statins

People with obstructive sleep apnea are at significantly increased risk for cardiovascular disease. The relationship between the two conditions is complex, and the mechanisms by which they may trigger or exacerbate one another are not yet well understood.
Medical Discovery News is hosted by professors Norbert Herzog at Quinnipiac University, and David Niesel of the University
Conventional wisdom tells us LDL cholesterol is bad and HDL cholesterol is good. A huge improvement from the days of "all cholesterol is bad," but still a far cry from adequate.
If you are taking a statin and experiencing symptoms of cramping, aching, fatigue or weakness, it's not in your head.
These promising new treatments are for individuals whose LDL cholesterol levels or cardiovascular risk profiles are not adequately addressed with statins, as well as those who are statin-intolerant.
"Will it help me live longer?" When patients ponder the lifetime commitment to a statin drug, this is the question they ask. But a very public controversy in the scientific community has recently diverted attention from this central question -- and that just might be on purpose.
The recent retraction of an academic claim in a leading journal about the incidence of side effects from cholesterol-lowering drugs has sparked anger in the medical community and potentially undermined public and patient trust.
Still the most feared of all diseases, cancer now has some good news. But the responsibility is yours to make sure you are one of the good statistics, not one of the bad ones.
These questions are important to answer, but the irresponsible reporting and the biased presentation prevented these important
I believe, in the next 10 years, we're going to see a backlash against statins. In fact, we're starting to see it already. We're seeing now that they may not benefit everybody we thought they would. And we're seeing that there are some serious risks involved.
The American Heart Association (AHA) and the American College of Cardiology (ACC) recently released new cardiovascular disease prevention guidelines. They are an egregious example of much that is wrong with medicine today.
If it were truly clear exactly what criteria for statin use were best, there would be no controversy in the first place. There appear to be strengths and weaknesses to both sets of criteria, the old and the new.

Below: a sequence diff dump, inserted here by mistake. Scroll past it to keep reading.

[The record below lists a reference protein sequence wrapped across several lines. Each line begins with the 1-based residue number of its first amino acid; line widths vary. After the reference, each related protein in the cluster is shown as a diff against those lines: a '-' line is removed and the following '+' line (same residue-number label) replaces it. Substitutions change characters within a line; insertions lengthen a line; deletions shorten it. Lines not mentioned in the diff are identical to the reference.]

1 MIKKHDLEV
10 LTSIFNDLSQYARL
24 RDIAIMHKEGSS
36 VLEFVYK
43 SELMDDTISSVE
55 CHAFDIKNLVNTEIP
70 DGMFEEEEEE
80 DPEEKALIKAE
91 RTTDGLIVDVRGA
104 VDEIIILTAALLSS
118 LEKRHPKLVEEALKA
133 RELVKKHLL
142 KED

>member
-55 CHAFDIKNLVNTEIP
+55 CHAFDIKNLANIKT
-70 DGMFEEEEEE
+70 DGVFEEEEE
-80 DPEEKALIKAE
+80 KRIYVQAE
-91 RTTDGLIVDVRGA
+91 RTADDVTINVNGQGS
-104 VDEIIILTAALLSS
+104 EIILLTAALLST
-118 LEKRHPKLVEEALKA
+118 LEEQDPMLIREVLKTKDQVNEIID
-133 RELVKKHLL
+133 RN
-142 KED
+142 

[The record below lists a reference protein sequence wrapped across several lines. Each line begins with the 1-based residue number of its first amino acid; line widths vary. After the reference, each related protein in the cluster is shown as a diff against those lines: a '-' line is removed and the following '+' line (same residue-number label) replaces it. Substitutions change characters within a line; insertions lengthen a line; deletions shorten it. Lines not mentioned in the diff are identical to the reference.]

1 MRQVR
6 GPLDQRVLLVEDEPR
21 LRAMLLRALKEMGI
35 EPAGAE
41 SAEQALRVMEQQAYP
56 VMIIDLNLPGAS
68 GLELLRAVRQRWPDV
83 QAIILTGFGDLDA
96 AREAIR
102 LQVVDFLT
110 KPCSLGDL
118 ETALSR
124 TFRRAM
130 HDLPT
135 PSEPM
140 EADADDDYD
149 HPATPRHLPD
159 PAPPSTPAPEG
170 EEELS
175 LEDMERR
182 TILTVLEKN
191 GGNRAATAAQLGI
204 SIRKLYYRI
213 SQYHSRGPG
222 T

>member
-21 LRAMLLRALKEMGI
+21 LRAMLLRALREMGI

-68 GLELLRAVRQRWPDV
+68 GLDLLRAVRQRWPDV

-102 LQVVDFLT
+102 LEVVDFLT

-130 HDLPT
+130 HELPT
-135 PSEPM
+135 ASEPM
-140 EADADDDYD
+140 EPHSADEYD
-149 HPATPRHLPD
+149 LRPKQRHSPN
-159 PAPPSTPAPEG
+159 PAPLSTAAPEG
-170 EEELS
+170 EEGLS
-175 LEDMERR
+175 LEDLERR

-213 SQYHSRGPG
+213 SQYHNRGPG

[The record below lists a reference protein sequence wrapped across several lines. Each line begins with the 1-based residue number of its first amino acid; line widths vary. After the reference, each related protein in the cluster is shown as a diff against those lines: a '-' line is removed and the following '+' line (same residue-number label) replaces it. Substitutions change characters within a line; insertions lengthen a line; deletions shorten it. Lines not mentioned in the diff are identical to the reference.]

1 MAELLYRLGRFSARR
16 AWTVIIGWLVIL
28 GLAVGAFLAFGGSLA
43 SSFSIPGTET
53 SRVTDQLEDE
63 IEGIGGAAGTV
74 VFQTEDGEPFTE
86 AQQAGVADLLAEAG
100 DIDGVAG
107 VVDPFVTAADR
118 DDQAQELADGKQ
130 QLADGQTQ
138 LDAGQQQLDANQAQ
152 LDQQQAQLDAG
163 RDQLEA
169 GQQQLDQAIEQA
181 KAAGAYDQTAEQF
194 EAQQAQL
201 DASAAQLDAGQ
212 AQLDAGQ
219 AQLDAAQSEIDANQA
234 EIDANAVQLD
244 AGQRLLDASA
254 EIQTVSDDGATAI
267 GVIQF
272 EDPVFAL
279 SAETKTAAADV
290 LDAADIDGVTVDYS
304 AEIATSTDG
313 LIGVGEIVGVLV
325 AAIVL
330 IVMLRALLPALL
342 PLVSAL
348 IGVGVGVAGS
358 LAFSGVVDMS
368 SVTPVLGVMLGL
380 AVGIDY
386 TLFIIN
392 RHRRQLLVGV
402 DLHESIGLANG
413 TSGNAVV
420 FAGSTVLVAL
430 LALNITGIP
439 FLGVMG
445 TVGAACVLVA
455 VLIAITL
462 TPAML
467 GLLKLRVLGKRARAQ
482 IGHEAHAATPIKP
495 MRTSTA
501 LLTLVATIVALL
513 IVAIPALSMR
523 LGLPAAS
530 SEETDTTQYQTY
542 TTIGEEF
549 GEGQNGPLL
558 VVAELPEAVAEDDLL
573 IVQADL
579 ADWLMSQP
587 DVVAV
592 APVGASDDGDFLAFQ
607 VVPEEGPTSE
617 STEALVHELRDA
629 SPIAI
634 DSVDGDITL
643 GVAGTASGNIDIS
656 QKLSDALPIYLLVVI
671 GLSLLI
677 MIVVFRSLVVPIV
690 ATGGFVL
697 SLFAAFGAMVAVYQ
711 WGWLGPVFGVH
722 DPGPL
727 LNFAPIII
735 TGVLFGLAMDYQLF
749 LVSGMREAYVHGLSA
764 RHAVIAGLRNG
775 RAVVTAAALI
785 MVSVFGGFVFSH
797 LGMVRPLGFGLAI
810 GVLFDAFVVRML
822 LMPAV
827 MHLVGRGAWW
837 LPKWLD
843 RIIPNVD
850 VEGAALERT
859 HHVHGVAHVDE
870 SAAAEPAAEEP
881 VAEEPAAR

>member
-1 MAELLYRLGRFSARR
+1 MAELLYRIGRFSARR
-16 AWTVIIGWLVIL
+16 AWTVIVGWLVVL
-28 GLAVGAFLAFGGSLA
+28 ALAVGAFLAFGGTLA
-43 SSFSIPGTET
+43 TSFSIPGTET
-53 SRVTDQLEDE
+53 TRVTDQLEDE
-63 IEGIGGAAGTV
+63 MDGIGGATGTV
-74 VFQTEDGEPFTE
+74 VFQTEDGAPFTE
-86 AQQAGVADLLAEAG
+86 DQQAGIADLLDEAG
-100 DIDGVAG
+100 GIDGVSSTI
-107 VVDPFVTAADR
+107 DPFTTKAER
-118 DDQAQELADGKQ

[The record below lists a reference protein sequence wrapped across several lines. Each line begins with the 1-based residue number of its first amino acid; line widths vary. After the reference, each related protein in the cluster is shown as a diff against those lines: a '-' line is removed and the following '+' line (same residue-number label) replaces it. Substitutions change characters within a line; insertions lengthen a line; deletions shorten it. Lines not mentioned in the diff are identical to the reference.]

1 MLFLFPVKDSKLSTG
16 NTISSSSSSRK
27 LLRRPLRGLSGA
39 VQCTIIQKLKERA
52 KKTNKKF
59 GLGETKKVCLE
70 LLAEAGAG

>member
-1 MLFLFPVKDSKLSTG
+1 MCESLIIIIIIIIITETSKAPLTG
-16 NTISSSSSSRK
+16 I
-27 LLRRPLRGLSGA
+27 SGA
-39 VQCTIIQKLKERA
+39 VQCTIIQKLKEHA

Climate denial has rightly lead many to unilaterally embrace science as the last bastion of rational thought in an increasingly contentious world. But the question is: Whose science?
Whether we're talking about broad public health prescriptions or individual prescriptions, it's all a matter of benefit versus risk, and that requires a careful look at the evidence. Doctors and patients alike may find themselves understandably confused by changing guidelines and the uncertainty inherent in predicting the future.
The new cholesterol guidelines represent a sea change in that they no longer recommend patients shoot for a target cholesterol level. Instead, they recommend options based on an individual's risk of a heart attack or stroke.
If there's one number the health-conscious know, it's their cholesterol level.
While it is certainly true that we can run afoul of our own heredity, results from the burgeoning field of epigenetics show
All told, we have here an unsafe, unnecessary product that will now be recommended to healthy people to make them sicker, all when simple, health-fortifying lifestyle changes have been proven to be effective and globally transformative in ways no pill could ever hope to be.
We could blame it all on the food companies that make the junk food, and the technology companies that keep inventing more ways for us to be sedentary. But as noted, the enemy is both them and us.
We currently have a statin epidemic, with 25 percent of adults over the age of 45 taking the pills, a large majority of whom do not have heart disease and have not seen the numbers.